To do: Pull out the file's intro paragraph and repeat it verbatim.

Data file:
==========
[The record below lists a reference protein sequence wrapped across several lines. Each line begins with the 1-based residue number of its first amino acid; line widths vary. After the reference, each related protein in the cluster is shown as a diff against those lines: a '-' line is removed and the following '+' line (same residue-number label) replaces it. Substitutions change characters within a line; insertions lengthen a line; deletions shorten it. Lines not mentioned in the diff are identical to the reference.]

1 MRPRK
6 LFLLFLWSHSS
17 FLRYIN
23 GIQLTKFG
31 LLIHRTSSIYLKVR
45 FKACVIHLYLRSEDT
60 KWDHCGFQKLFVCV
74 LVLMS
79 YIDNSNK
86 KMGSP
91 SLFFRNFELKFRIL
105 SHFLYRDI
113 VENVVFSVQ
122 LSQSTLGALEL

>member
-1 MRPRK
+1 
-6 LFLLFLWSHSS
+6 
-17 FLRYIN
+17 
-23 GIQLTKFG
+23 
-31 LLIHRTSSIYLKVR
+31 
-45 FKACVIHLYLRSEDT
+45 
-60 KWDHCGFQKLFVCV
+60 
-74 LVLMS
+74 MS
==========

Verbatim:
[The record below lists a reference protein sequence wrapped across several lines. Each line begins with the 1-based residue number of its first amino acid; line widths vary. After the reference, each related protein in the cluster is shown as a diff against those lines: a '-' line is removed and the following '+' line (same residue-number label) replaces it. Substitutions change characters within a line; insertions lengthen a line; deletions shorten it. Lines not mentioned in the diff are identical to the reference.]